MAS Warns Singapore Homebuyers of Expected Interest Rate Hike

By Cindy Liu
Cindy Liu
Cindy Liu
December 12, 2021 Updated: December 12, 2021

Homebuyers should “exercise prudence” in taking out new mortgages as interest rates are expected to increase, the Monetary Authority of Singapore (MAS) said in its Financial Stability Review released on Dec. 6, 2021.

It also advised against undertaking new loan commitments for highly leveraged households.

Household debt in Singapore has surpassed pre-pandemic levels, according to the report.

As a share of gross domestic product (GDP), household debt stood at 70 percent in the third quarter of 2021, 3 percentage points higher than in the fourth quarter of 2019.

Over the past year, the total value of household debt in Singapore rose by 6.8 percent, driven by surging housing loans as both housing price and transaction volume increased.

Despite an economic slump amid the pandemic, soaring real estate prices are now seen in many parts of the world.

Luxembourg saw a 17 percent jump in housing price in 2020, according to the International Monetary Fund’s Global House Price Index. The annual increase in home price was about 8 percent in the United States last year.

In Singapore, private property prices climbed 7 percent in the third quarter of 2021 compared to a year ago, according to data from the Urban Redevelopment Authority.

Quarterly average number of transactions since the beginning of 2020 is 20 percent higher than the average between 2017 and 2019, fueled by demand for both new homes and resales, according to the MAS.

Low interest rates, large-scale fiscal and monetary stimulus, and a tight supply amid pandemic-related construction disruptions underlie rising property prices relative to income across both the advanced and emerging market economies.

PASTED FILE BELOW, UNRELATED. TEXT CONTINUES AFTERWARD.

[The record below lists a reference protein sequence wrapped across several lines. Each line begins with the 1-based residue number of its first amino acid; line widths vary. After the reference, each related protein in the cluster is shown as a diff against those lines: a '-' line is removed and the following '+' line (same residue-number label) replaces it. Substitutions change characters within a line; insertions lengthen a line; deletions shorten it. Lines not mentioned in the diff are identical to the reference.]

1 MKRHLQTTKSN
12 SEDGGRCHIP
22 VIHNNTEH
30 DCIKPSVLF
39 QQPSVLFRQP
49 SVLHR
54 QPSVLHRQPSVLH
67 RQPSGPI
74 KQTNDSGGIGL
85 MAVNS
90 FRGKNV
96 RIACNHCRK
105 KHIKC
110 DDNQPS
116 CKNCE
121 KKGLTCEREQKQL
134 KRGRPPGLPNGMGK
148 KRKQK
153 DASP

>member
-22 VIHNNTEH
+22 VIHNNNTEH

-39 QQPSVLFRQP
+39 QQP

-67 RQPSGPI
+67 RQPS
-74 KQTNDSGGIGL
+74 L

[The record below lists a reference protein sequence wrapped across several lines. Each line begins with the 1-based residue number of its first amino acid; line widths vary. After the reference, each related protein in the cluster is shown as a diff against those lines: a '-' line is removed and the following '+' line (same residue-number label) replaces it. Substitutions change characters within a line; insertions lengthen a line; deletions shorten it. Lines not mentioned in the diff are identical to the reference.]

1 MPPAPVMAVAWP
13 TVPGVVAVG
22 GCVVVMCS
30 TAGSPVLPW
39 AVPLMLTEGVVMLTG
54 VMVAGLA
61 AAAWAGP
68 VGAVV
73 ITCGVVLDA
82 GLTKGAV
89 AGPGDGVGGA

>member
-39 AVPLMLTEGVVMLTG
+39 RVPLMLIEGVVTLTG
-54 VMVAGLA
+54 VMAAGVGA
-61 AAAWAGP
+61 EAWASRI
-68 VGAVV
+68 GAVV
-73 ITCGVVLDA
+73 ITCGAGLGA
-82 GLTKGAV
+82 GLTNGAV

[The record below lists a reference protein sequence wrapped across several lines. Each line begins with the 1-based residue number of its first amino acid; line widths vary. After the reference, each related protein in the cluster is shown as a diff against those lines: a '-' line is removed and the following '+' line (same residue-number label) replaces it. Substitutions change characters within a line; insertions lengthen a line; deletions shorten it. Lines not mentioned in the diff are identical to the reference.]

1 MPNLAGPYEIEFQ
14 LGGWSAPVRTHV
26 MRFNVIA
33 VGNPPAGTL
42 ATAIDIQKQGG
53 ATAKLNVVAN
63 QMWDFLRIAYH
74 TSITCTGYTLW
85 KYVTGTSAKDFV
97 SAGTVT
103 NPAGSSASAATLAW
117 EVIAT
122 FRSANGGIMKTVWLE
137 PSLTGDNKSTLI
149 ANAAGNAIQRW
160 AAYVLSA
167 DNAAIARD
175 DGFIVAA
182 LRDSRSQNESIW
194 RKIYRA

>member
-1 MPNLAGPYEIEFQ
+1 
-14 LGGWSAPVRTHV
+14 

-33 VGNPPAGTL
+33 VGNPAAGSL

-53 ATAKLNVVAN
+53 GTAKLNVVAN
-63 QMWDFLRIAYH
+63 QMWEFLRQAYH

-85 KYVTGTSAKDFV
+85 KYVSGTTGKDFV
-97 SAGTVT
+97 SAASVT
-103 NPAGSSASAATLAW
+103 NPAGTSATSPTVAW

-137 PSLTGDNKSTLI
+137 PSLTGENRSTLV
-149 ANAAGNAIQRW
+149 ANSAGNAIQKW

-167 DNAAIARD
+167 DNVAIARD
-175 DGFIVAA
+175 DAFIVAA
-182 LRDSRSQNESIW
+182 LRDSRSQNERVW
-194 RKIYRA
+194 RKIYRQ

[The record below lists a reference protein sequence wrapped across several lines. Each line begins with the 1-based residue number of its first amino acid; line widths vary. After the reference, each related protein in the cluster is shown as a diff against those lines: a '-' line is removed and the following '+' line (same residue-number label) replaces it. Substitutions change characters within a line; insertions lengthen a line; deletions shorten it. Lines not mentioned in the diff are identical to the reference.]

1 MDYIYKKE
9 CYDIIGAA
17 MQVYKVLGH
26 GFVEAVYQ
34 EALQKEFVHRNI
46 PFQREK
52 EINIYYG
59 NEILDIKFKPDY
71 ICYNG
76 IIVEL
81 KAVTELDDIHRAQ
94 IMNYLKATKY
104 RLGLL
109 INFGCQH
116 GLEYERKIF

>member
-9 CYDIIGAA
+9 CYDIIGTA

The central bank also underscored the risk of a “sharper-than-expected” monetary tightening if inflation remains persistently higher than the target, which could trigger a “sharp and disorderly repricing of assets.”

“An increase in housing prices that is not supported by fundamentals risks a sharp correction that could impair household wealth and bank loan portfolios,” cautioned the MAS.

Around 40 percent of household assets and 75 percent of liabilities are made up of residential properties and loans in Singapore.

A downturn in the real estate market could suppress domestic demand as properties loom large on households’ balance sheets.

Currently, aggregate household net worth is about 4.6 times GDP, representing a slight increase from 4.4 a year ago, as rising financial and property asset values more than offset the growth in liabilities.

A stress test showed that the median household would be able to meet loan obligations if income drops by 10 percent and interest rate is lifted by 250 basis points.

However, the central bank warned that households’ financial positions could still come under pressure, especially for the more vulnerable, due to potential growth setbacks or policy missteps “in the timing, pace, and sequence of withdrawal of support measures.”

Cindy Liu